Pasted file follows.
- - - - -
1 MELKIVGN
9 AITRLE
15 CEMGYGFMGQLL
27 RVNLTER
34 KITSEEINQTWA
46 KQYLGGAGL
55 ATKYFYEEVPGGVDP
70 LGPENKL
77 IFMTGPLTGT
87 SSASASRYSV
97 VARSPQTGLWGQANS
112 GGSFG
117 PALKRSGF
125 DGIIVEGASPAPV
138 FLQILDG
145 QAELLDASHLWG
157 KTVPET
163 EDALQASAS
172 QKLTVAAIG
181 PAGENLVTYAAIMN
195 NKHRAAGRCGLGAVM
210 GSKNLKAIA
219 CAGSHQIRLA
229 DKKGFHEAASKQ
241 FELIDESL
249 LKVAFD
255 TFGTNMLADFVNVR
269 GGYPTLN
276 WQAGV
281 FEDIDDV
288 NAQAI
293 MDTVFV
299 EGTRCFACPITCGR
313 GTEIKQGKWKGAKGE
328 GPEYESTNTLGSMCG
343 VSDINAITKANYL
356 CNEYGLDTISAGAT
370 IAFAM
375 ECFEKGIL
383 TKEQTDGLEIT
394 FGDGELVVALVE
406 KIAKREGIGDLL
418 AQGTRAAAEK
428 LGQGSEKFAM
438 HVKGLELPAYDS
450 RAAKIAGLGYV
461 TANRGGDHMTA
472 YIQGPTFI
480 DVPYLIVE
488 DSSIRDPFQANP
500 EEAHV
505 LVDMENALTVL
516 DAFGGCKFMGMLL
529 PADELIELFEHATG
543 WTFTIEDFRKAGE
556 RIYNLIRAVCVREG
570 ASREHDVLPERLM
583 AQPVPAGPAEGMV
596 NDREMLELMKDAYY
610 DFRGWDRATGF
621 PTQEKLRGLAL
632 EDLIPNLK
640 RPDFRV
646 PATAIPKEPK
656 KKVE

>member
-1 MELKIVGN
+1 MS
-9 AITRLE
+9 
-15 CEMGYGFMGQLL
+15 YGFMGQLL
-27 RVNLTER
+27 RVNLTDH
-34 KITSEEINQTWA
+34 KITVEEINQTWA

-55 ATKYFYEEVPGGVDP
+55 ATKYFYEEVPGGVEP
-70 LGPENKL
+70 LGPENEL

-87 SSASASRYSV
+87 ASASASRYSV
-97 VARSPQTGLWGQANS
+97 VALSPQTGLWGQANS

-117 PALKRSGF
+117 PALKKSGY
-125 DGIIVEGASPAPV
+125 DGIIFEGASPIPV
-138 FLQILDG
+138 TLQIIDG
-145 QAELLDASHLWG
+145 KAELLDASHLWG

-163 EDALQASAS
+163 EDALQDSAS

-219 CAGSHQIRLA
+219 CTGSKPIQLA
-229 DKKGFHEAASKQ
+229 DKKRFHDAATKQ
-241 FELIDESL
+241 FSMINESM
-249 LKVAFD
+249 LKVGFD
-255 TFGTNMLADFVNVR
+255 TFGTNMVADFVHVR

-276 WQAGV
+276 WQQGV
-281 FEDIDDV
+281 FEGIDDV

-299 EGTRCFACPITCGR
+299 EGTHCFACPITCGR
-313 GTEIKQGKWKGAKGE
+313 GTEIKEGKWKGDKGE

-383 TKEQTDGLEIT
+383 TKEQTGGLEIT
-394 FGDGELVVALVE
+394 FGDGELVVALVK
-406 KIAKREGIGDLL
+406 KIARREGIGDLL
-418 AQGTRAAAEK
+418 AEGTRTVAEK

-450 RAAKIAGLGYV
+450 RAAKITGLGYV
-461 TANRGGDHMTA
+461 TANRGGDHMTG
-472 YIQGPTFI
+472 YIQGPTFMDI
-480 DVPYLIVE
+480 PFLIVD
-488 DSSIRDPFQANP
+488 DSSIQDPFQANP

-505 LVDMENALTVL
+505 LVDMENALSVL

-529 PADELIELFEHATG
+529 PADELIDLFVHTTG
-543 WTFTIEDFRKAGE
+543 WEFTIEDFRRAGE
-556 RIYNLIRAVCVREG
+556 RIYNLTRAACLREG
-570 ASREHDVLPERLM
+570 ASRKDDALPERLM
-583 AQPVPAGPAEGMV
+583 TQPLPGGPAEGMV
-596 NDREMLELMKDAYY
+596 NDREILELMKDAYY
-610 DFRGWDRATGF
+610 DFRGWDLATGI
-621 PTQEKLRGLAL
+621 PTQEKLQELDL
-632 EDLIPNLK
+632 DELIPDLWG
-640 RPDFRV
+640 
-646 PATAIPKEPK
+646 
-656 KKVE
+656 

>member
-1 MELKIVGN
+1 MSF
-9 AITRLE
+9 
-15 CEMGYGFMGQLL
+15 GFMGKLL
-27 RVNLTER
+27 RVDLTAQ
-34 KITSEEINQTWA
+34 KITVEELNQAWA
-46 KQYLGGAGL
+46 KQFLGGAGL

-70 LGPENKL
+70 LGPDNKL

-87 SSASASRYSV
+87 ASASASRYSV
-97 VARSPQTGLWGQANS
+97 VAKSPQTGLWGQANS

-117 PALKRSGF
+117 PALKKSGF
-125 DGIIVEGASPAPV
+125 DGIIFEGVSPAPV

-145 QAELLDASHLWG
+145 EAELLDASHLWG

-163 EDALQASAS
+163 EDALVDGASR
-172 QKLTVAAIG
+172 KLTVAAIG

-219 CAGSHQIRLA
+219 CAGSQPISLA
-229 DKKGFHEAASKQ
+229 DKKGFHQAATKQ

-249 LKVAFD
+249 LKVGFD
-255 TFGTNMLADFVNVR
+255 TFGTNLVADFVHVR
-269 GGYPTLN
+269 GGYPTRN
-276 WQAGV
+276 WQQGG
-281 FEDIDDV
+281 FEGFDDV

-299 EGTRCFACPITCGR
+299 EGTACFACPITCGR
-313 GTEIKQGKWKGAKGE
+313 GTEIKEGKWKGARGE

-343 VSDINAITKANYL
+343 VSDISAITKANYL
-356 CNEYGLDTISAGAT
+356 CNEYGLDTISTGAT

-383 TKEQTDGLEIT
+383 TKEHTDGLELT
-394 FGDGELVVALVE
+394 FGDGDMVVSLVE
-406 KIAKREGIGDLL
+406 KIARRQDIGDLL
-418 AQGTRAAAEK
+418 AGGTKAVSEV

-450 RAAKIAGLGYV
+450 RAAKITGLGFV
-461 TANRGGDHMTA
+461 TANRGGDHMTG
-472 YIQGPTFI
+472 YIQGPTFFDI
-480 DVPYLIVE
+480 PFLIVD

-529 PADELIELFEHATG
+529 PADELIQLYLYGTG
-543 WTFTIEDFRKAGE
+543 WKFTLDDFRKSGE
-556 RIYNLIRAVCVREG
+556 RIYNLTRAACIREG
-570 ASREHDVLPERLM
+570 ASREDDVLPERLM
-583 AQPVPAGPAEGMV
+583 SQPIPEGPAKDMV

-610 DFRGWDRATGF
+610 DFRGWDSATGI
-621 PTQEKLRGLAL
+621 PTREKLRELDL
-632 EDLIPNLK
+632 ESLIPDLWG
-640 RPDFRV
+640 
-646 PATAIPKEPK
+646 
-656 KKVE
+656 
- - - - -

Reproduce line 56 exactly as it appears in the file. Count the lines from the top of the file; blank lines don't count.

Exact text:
556 RIYNLIRAVCVREG